MacArthur was such a Miles Gloriosus that he considered his command of the entire South Pacific Theater to be a reassignment to Antarctica, because he thought he should have been put in charge of the whole war. Fortunately for the whole civilized world General Marshal knew better.
However, this eventually ended up being a Reassignment Backfire due to MacArthur's role in defeating Japan in WWII. The resulting fame gave MacArthur a lot of clout he probably shouldn't have had, which led to his well publicized confrontation with President Truman over the use of nuclear weapons against China during the Korean War. Finally fed up, Truman decided to forget the reassigning and just fired him.
This was one of Josef Stalin's methods of dealing with opponents who didn't warrant execution, assassination or The Gulag. They were appointed ambassadors, removing them from the political scene in the USSR itself.
Georgy Zhukov, the Soviet general who led the Soviet Offensive against Germany in World War II, was reassigned after the war, first to southern Ukraine, then to the Urals, as he was very popular, hence threatening to Stalin.
Zhukov was especially prone to this, having been assigned to the Soviet Far East prior to the war for ideological impurity. This led to a Reassignment Backfire, as the units under Zhukov's command 1) were less impacted by Stalin's purges than the Red Army as a whole, resulting in higher morale and a greater degree of military professionalism and 2) gained valuable experience in skirmishes an undeclared war against the Japanese Kwantung Army along the Manchurian/Mongolian border.
Zhukov wasn't very politically active while he was on service. In the Far East campaign his role was to organize scattered troops anew and terrorize them into discipline — which he did quite well, even if he shot more than needed. Possible "experience" from the operation, however, wasn't visible when the Germans attacked, nor later on the Stalingrad front, so his boss mostly used him the same way — as a big scary whip-master.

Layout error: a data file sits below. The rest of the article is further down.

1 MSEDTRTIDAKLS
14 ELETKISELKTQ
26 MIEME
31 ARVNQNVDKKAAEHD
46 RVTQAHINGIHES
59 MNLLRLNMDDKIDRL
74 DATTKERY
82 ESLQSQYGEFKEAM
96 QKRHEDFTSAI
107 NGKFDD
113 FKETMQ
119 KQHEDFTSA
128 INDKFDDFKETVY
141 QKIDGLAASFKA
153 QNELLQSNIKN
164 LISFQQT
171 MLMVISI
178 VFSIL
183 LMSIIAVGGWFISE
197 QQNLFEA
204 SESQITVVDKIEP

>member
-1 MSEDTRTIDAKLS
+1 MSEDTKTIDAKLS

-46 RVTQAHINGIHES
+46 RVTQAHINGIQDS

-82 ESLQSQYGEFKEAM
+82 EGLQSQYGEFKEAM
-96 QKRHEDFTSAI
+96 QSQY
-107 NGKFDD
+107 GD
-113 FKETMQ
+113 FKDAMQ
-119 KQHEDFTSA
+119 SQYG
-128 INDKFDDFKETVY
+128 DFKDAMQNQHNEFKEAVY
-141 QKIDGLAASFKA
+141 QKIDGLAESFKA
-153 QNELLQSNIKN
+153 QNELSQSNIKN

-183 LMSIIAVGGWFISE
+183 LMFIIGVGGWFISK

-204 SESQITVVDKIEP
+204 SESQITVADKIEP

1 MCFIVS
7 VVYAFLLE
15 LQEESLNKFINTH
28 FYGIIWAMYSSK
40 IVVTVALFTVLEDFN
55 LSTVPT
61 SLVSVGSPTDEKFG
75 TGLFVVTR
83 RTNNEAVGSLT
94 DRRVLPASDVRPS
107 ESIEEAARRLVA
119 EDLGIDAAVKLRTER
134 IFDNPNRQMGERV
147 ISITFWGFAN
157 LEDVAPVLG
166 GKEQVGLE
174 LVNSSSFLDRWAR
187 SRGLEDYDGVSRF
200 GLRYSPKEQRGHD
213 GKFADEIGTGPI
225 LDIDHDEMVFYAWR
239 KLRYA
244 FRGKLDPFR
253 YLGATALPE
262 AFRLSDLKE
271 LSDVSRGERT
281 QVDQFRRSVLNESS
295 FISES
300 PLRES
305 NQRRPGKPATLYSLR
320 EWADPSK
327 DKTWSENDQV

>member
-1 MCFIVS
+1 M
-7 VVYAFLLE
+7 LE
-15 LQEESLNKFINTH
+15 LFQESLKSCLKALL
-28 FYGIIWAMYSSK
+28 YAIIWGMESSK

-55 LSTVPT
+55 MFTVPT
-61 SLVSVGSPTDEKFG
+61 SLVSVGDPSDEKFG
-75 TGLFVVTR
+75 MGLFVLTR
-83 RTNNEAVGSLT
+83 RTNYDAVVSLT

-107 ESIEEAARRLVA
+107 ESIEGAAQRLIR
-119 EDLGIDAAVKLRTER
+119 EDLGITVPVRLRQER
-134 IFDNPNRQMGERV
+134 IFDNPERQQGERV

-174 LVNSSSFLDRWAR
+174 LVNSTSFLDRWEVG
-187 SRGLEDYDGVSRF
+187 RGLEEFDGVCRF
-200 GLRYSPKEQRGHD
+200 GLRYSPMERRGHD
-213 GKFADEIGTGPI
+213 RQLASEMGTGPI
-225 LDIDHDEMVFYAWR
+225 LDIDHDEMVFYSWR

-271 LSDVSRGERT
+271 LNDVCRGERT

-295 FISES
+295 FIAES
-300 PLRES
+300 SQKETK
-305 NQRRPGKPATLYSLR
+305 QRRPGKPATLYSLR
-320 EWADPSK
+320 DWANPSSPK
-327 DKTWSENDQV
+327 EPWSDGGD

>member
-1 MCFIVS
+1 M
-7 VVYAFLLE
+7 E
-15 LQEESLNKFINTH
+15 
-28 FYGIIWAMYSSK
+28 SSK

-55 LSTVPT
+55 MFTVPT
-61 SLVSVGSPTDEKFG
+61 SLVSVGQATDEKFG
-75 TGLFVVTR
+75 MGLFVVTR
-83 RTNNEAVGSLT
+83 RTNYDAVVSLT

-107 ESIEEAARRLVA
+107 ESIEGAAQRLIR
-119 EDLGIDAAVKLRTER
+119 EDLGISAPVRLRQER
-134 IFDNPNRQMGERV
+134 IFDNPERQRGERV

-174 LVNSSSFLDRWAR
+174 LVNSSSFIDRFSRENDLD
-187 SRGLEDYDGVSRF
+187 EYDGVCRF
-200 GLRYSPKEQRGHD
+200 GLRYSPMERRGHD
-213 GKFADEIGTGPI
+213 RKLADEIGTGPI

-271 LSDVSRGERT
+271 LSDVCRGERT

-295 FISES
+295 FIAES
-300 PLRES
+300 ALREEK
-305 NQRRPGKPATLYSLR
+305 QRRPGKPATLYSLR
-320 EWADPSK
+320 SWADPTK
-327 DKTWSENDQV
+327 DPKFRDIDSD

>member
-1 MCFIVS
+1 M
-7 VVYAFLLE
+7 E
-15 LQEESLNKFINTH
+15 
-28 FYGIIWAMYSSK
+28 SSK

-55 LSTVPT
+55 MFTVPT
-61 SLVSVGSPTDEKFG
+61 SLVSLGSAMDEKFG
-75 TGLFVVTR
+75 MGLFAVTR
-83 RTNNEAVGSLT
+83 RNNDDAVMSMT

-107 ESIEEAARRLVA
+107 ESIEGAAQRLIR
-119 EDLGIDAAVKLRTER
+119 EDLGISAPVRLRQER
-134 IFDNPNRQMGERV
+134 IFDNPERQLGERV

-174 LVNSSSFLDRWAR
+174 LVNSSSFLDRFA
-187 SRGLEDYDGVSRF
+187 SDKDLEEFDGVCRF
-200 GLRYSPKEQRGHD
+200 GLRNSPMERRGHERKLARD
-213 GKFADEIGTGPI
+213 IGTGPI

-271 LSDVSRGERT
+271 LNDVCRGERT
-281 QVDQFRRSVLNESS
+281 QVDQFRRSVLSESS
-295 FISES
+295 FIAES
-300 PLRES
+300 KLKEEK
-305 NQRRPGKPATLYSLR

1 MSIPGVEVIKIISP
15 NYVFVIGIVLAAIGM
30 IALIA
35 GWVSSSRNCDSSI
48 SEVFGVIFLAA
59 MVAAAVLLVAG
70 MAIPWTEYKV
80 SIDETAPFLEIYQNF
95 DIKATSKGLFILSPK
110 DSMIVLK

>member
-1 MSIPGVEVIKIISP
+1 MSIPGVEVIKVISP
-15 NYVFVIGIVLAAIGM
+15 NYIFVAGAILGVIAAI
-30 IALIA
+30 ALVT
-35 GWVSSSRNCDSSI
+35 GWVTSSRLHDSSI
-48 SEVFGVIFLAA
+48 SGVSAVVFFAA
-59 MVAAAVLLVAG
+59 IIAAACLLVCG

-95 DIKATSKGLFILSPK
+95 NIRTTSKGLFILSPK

The inversion is Apanasenko, who didn't hesitate to shout at Stalin and was kept on Far East... because he was good — so he'd hold the line if the Japanese thought it was their turn to make surprises. An officer working under him later wrote that the Red Army couldn't hope to stop even lesser forces there before Apanasenko came in roaring at everyone and exceeding authority (for which he never suffered more than a rebuke) and got a whole road network built from scratch.
Stalin's original intentions towards Leon Trotsky were of this nature; he was originally sent to the back-end of nowhere, far from the action in Moscow, before eventually being expelled from the country entirely. Unfortunately for Stalin, Trotsky subverted this by being a loud, troublesome pain-in-the-arse dedicated to causing as much grief for Stalin as possible regardless of where he was, through various speeches, writings and general trouble-making (which was partly why he was kicked out of the country in the first place). Unfortunately for Trotsky, Stalin eventually got so fed up with him that he decided on a more permanent solution to the problem, meaning that Trotsky eventually ended up with an icepick in his skull.
Khrushchev used this as his preferred method for disposing of political enemies. After former premier Georgy Malenkov and foreign minister Vyacheslav Molotov unsuccessfully plotted to kick him out in 1957, Khrushchev appointed Malenkov as a manager of a hydro-electric plant in the grim industrial city of Ust-Kamenogorsk in a remote area in Kazakhstan, while Molotov was appointed Ambassador to Mongolia. Nikolai Bulganin was also sent to Stavropol when he fell from power.
Alexander Yakovlev, head of the Communist Party's Department of Ideology and Propaganda, published an article criticizing anti-semitism in the USSR and was reassigned to Canada. This may have ended up coming back to bite the Soviets in the end: While there, he had an opportunity to meet and strike up a friendship with a visiting Soviet official, one who was willing to listen to Yakovlev's ideas on reform in the Soviet government... an official by the name of Mikhail Sergeyevich Gorbachev.
In World War II, of all the fronts on which Japan was engaged, Burma was the most hated: the country was too remote from any worthwhile objective to make a difference, the army there was outnumbered and outgunned by its British opponent, and the jungle made it a torturous process to move supplies and reinforcements through even when these were available. A joke among Japanese staff officers in Tokyo made the rounds: "I've upset Tojo, it's Burma for me."